Upper Conwy Catchment Project

Project

The entire Conwy catchment covers over 574 km2 - an area the size of the Isle of Man. There are busy tourist towns including Conwy and Betws y Coed, rural villages such as Cwm Penmachno and remote hill farms such as those on the Ysbyty Ifan estate.

The habitats change across the landscape, from blanket bog and moorland in the higher reaches of the Migneint to ffridd and woodland as you wind down towards lush lowland farms, meadows and estuaries. Rivers travel the entire length of the landscape connecting habitats and homes with the source of water up on the Migneint to the sea at Conwy.

While our work is focussed in the Upper Conwy, we hope to have positive impacts downstream and across the entire Conwy Catchment, as demonstrated by the map and video below. 

Boardwalk running through woodland alongside Afon Llugwy, Conwy

£1.2 million boost for well-being of nature and people along Afon Conwy 

Learn about how a new £1.2 million project that will benefit nature and people living along the Afon Conwy.

A spotlight on Carrog farm
Carrog farmhouse next to Cwm Penmachno sign in Snowdonia

Carrog: a flagship farm 

Find out how Carrog Farm at Cwm Penmachno is set to become one of the Upper Conwy Catchment projects' flagship sites.

Working with communities

By involving local communities and working together we can achieve great things! We've organised drop in sessions and special events, as well as attending communtiy events and forging new links within the Conwy catchment. 

Group of primary school pupils designing the mythical Afanc, Conwy

Using the Mabinogion to explore flooding reality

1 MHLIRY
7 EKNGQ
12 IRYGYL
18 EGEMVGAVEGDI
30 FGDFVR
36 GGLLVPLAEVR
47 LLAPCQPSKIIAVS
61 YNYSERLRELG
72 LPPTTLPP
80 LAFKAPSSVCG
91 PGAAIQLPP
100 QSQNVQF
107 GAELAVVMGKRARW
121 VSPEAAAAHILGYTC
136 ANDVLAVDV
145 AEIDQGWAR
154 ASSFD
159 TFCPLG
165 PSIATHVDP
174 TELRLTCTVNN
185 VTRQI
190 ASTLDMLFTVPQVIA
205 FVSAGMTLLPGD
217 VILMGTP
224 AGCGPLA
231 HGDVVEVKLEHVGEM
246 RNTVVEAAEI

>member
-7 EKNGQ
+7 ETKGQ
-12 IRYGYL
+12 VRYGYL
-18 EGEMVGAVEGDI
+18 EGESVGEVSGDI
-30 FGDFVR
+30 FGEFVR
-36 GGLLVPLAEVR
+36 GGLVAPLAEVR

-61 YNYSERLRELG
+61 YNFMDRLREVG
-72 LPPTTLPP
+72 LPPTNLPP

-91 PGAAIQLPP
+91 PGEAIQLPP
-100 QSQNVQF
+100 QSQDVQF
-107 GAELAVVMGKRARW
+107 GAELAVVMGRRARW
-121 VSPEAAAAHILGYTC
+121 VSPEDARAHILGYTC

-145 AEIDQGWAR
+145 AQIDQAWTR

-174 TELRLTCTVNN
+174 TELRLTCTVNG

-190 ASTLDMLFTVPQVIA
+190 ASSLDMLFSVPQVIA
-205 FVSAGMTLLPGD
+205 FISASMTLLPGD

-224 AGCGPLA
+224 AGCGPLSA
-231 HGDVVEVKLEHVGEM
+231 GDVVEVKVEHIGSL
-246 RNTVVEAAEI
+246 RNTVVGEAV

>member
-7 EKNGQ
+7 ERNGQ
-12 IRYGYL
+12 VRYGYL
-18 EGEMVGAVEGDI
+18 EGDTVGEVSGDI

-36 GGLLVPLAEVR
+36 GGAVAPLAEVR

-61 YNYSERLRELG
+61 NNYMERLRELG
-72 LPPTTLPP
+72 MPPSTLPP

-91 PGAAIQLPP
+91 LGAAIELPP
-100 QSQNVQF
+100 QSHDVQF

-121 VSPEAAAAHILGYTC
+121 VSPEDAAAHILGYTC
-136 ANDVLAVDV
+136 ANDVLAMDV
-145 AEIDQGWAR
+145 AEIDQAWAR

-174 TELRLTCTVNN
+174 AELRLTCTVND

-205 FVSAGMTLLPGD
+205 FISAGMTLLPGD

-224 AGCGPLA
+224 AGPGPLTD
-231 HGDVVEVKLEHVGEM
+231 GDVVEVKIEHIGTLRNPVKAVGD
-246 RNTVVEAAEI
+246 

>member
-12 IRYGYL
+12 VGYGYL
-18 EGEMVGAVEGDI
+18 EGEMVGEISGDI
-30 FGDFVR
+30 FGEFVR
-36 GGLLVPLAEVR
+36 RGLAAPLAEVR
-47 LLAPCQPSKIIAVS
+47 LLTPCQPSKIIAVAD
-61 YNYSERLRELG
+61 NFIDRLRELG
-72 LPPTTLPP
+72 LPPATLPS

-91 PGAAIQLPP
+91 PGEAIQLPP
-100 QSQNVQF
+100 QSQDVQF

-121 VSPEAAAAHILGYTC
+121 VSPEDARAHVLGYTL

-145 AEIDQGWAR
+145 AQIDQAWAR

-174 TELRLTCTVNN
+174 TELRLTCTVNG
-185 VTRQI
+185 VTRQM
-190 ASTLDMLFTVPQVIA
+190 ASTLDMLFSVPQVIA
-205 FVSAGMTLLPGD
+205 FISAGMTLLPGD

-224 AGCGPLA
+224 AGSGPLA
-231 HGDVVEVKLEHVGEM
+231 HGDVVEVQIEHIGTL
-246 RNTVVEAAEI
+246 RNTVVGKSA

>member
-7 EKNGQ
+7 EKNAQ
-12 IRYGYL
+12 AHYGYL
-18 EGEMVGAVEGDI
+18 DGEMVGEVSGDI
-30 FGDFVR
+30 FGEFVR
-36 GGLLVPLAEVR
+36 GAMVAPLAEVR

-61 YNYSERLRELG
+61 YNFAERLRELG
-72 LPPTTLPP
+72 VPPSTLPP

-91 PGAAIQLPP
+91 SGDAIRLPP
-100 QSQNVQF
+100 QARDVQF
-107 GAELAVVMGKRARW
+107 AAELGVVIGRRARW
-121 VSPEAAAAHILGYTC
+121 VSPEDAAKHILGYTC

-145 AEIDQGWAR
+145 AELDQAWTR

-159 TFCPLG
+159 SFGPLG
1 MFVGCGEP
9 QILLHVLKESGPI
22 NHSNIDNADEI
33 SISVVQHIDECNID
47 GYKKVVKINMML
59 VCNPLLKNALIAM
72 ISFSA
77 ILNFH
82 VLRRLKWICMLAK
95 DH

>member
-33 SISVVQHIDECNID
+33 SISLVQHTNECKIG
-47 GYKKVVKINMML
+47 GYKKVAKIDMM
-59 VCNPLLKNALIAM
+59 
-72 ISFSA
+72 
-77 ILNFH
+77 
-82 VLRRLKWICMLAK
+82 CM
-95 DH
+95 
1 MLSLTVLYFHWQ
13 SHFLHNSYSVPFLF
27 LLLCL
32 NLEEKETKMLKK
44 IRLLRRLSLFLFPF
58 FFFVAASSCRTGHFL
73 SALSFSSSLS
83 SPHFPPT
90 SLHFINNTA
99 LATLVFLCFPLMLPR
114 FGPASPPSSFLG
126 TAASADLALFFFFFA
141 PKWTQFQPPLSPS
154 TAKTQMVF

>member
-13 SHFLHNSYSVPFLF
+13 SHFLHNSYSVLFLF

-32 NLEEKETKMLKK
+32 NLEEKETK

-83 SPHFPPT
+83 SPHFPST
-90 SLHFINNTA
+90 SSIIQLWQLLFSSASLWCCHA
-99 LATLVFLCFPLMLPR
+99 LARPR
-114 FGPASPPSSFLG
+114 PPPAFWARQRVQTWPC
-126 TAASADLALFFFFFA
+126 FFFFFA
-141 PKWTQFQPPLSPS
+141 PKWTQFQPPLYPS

Are you familiar with the tale of Yr Afanc? According to legend, Yr Afanc was a mythical creature living in the Conwy Valley.

Latest updates

09 Aug 19

Tir Afon project is celebrated at Eisteddfod

A new £1.2 million project was celebrated at the National Eisteddfod. Tir Afon will provide a boost for the well-being of nature and people along Conwy river.

Boardwalk running through woodland alongside Afon Llugwy, Conwy

14 Jul 19

Second phase of river restoration underway at Carrog

Work to restore part of the Afon Machno to a more natural state is progressing well. At Carrog in Cwm Penmachno, we’ve recently been working with Natural Resources Wales to lower another stretch of river bank, getting rid of an artificial embankment. This will help reconnect the river with its natural flood plain, making more space for water and helping alleviate flooding downstream. Boulders from the embankment have also been placed back in the river to improve spawning and resting areas for fish.

Two orange diggers on eitherside of the Afon Machno at Carrog, Cwm Penmachno. Larger on  on the left is putting in gravel / rocks from an artificial embankment into the back of the smaller one on the right

10 Jan 19

Floodplain restoration in a bid to boost wildlife

In a bid to reconnect a river with its natural floodplain, we've teamed up with Natural Resources Wales to carry out a 1km river restoration project to help slow the flow of water and attract more wildlife, such as brown trout and otter, to the Afon Machno in Snowdonia.

Excavator moves gravel and stone from made made embankment transporting over the river via a converyor belt at Carrog Farm, Snowdonia.